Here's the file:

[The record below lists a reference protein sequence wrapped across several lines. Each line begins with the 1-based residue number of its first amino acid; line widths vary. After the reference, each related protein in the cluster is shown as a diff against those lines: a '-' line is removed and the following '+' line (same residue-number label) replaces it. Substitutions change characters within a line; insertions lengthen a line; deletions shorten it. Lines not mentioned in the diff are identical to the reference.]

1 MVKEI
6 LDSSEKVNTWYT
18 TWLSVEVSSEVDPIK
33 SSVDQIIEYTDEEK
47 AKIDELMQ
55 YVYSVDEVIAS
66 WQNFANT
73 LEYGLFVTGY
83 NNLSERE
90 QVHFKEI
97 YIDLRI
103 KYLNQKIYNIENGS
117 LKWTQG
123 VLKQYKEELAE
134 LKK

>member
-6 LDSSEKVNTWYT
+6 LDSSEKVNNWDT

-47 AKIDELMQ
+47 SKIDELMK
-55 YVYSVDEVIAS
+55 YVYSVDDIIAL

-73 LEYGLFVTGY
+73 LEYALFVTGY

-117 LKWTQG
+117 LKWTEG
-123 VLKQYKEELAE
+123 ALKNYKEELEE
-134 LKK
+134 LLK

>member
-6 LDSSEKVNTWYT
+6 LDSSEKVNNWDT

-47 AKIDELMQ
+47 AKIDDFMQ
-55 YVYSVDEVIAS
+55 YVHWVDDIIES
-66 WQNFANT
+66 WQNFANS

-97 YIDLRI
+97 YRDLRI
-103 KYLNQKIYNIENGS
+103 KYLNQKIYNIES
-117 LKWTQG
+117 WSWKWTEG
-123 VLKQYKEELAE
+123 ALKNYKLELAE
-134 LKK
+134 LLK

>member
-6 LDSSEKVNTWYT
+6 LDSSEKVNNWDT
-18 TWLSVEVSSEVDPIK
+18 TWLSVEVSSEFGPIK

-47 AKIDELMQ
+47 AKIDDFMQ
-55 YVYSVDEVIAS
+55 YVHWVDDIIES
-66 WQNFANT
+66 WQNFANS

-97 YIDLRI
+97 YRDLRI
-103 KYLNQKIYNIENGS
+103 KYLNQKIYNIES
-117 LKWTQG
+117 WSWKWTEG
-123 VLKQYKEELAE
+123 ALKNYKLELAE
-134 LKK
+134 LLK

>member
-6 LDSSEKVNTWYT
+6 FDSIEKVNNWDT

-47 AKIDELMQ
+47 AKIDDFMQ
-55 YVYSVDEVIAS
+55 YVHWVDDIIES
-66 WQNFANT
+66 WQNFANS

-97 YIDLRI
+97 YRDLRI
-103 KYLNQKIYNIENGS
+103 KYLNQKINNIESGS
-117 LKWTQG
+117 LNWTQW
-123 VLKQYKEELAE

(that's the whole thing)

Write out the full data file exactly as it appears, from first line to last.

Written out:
[The record below lists a reference protein sequence wrapped across several lines. Each line begins with the 1-based residue number of its first amino acid; line widths vary. After the reference, each related protein in the cluster is shown as a diff against those lines: a '-' line is removed and the following '+' line (same residue-number label) replaces it. Substitutions change characters within a line; insertions lengthen a line; deletions shorten it. Lines not mentioned in the diff are identical to the reference.]

1 MVKEI
6 LDSSEKVNTWYT
18 TWLSVEVSSEVDPIK
33 SSVDQIIEYTDEEK
47 AKIDELMQ
55 YVYSVDEVIAS
66 WQNFANT
73 LEYGLFVTGY
83 NNLSERE
90 QVHFKEI
97 YIDLRI
103 KYLNQKIYNIENGS
117 LKWTQG
123 VLKQYKEELAE
134 LKK

>member
-6 LDSSEKVNTWYT
+6 LDSSEKVNNWDT

-47 AKIDELMQ
+47 SKIDELMK
-55 YVYSVDEVIAS
+55 YVYSVDDIIAL

-73 LEYGLFVTGY
+73 LEYALFVTGY

-117 LKWTQG
+117 LKWTEG
-123 VLKQYKEELAE
+123 ALKNYKEELEE
-134 LKK
+134 LLK

>member
-6 LDSSEKVNTWYT
+6 LDSSEKVNNWDT

-47 AKIDELMQ
+47 AKIDDFMQ
-55 YVYSVDEVIAS
+55 YVHWVDDIIES
-66 WQNFANT
+66 WQNFANS

-97 YIDLRI
+97 YRDLRI
-103 KYLNQKIYNIENGS
+103 KYLNQKIYNIES
-117 LKWTQG
+117 WSWKWTEG
-123 VLKQYKEELAE
+123 ALKNYKLELAE
-134 LKK
+134 LLK

>member
-6 LDSSEKVNTWYT
+6 LDSSEKVNNWDT
-18 TWLSVEVSSEVDPIK
+18 TWLSVEVSSEFGPIK

-47 AKIDELMQ
+47 AKIDDFMQ
-55 YVYSVDEVIAS
+55 YVHWVDDIIES
-66 WQNFANT
+66 WQNFANS

-97 YIDLRI
+97 YRDLRI
-103 KYLNQKIYNIENGS
+103 KYLNQKIYNIES
-117 LKWTQG
+117 WSWKWTEG
-123 VLKQYKEELAE
+123 ALKNYKLELAE
-134 LKK
+134 LLK

>member
-6 LDSSEKVNTWYT
+6 FDSIEKVNNWDT

-47 AKIDELMQ
+47 AKIDDFMQ
-55 YVYSVDEVIAS
+55 YVHWVDDIIES
-66 WQNFANT
+66 WQNFANS

-97 YIDLRI
+97 YRDLRI
-103 KYLNQKIYNIENGS
+103 KYLNQKINNIESGS
-117 LKWTQG
+117 LNWTQW
-123 VLKQYKEELAE